Source build, a scenario and infrastructure being developed with Red Hat that is intended to satisfy packaging rules of commonly used Linux distributions, such as Debian and Fedora. Also, source build is intended to enable .NET Core contributors to build a .NET Core SDK with coordinated changes in multiple repositories. The technology is intended to solve common challenges that developers encounter when trying to build the whole .NET Core SDK from source.

Profile-guided optimization, which is based on the assumption that code executed as part of a startup often is uniform and that higher level performance can be delivered by leveraging it. PGO can compile startup code at higher quality, reduce binary size, and rearrange application binaries so code used at startup is co-located near the start of the file.

Dynamic PGO, a mirror image of PGO, integrated with the RyuJIT .NET just-in-time compiler. Performance is improved.

Crossgen2, to generate and optimize code via ahead-of-time compilation, is now enabled by default when publishing ReadyToRun images.

Intel Control Enforcement Technology (CET), available in some new Intel and AMD processors to protect against common types of attacks involving control-flow hijacking.

HTTP/3, previewed in .NET 6, solves functional and performance challenges with previous versions of HTTP.

W^X, a security mitigation to block attack paths by disallowing memory pages to be writable and executable at the same time.

Other improvements in .NET 6 include:

Interface casting performance has been improved by 16 percent to 38 percent.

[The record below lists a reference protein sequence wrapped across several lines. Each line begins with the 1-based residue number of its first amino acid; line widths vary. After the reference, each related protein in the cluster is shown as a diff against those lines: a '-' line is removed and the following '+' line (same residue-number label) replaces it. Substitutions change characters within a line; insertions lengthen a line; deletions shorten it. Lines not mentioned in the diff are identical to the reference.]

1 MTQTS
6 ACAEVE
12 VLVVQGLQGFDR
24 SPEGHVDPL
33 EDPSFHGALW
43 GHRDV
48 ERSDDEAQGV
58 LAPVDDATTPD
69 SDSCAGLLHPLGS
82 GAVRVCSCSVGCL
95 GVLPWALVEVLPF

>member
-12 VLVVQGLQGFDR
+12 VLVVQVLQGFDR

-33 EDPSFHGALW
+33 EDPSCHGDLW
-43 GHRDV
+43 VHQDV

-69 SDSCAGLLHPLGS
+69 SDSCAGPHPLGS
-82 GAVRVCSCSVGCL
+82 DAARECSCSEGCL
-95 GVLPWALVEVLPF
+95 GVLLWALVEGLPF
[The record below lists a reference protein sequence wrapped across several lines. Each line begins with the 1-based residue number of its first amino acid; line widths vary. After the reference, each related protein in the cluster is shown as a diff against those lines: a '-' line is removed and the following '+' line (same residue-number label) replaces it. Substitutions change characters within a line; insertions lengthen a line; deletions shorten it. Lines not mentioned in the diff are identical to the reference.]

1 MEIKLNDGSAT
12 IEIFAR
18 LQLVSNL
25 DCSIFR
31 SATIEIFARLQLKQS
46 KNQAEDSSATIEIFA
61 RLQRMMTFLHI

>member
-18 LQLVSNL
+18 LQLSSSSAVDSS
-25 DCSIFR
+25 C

Code generation has been improved in RyuJIT via multiple changes, to make the process more efficient or resulting code run faster.
Single-file bundles now support compression.
Single-file application publishing improvements including improved analysis to allow for custom warnings.
Enhanced date, time, and time zone support.
Significantly improved FileStream performance on Windows.
OpenSSL 3 support has been added for cryptography on Linux.
OpenTelemetry Metrics API support has been added. OpenTelemetry, which has been supported in recent .NET versions, promotes observability.
WebSocket compression for libraries reduces the amount of data transmitted over a network.
Package validation tools enable NuGet library developers to validate that packages are consistent and well-formed.
TLS support for DirectoryServices.Protocols.
Native memory allocation APIs.

General Improvements in Visual Studio

The release of F# 6 coincides with the release of Visual Studio 2022 on Windows. F# programmers using this IDE experience will benefit from many improvements in this release:

Visual Studio 2022 on Windows is now a 64-bit application. This means you can open, edit, run, and debug even the biggest and most complex solutions without running out of memory.

Find in Files is faster. Find in Files is now as much as 3x faster when searching large solutions such as Orchard Core.

Multi-repo support with Git in the IDE. If you’ve worked with projects hosted on different Git repositories, you might have used external tools or multiple instances of Visual Studio to connect to them. With Visual Studio 2022, you can work with a single solution that has projects in multiple repositories and contribute to them all from a single instance of Visual Studio.

Personalization improvements. For example, Visual Studio 2022 offers you the ability to sync with your Windows theme – if you’ve enabled the “night light” feature there, Visual Studio uses it, too.

What’s next

Now that F# 6 is released, we’re moving our focus to a few areas:

Simplifying the F# learning experience
Continuing to modernize the F# language service implementation
Planning for the next F# version

Cheers, and happy F# coding!

Thanks and Acknowledgments!